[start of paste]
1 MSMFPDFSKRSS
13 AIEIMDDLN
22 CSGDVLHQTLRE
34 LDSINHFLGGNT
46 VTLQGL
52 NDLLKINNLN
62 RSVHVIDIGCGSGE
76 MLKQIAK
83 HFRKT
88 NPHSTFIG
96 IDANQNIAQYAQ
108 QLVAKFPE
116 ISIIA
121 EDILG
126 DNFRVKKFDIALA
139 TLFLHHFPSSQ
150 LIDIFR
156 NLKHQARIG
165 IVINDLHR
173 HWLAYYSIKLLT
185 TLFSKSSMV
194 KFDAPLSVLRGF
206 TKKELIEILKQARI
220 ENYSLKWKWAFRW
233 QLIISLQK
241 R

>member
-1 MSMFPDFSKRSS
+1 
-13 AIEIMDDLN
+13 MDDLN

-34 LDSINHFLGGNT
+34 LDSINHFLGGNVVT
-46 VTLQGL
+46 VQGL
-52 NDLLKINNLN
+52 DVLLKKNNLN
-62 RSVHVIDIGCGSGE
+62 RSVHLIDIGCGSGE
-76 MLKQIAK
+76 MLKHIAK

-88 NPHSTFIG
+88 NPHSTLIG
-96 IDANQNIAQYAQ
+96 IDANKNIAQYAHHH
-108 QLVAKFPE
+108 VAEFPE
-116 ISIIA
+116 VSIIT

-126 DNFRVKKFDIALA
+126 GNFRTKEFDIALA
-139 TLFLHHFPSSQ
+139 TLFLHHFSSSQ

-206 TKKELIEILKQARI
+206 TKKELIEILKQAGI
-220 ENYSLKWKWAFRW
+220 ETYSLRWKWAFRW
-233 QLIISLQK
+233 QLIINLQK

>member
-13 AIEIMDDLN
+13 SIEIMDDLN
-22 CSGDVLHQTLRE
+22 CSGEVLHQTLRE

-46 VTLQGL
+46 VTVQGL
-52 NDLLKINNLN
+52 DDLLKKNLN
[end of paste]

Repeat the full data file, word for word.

1 MSMFPDFSKRSS
13 AIEIMDDLN
22 CSGDVLHQTLRE
34 LDSINHFLGGNT
46 VTLQGL
52 NDLLKINNLN
62 RSVHVIDIGCGSGE
76 MLKQIAK
83 HFRKT
88 NPHSTFIG
96 IDANQNIAQYAQ
108 QLVAKFPE
116 ISIIA
121 EDILG
126 DNFRVKKFDIALA
139 TLFLHHFPSSQ
150 LIDIFR
156 NLKHQARIG
165 IVINDLHR
173 HWLAYYSIKLLT
185 TLFSKSSMV
194 KFDAPLSVLRGF
206 TKKELIEILKQARI
220 ENYSLKWKWAFRW
233 QLIISLQK
241 R

>member
-1 MSMFPDFSKRSS
+1 
-13 AIEIMDDLN
+13 MDDLN

-34 LDSINHFLGGNT
+34 LDSINHFLGGNVVT
-46 VTLQGL
+46 VQGL
-52 NDLLKINNLN
+52 DVLLKKNNLN
-62 RSVHVIDIGCGSGE
+62 RSVHLIDIGCGSGE
-76 MLKQIAK
+76 MLKHIAK

-88 NPHSTFIG
+88 NPHSTLIG
-96 IDANQNIAQYAQ
+96 IDANKNIAQYAHHH
-108 QLVAKFPE
+108 VAEFPE
-116 ISIIA
+116 VSIIT

-126 DNFRVKKFDIALA
+126 GNFRTKEFDIALA
-139 TLFLHHFPSSQ
+139 TLFLHHFSSSQ

-206 TKKELIEILKQARI
+206 TKKELIEILKQAGI
-220 ENYSLKWKWAFRW
+220 ETYSLRWKWAFRW
-233 QLIISLQK
+233 QLIINLQK

>member
-13 AIEIMDDLN
+13 SIEIMDDLN
-22 CSGDVLHQTLRE
+22 CSGEVLHQTLRE

-46 VTLQGL
+46 VTVQGL
-52 NDLLKINNLN
+52 DDLLKKNLN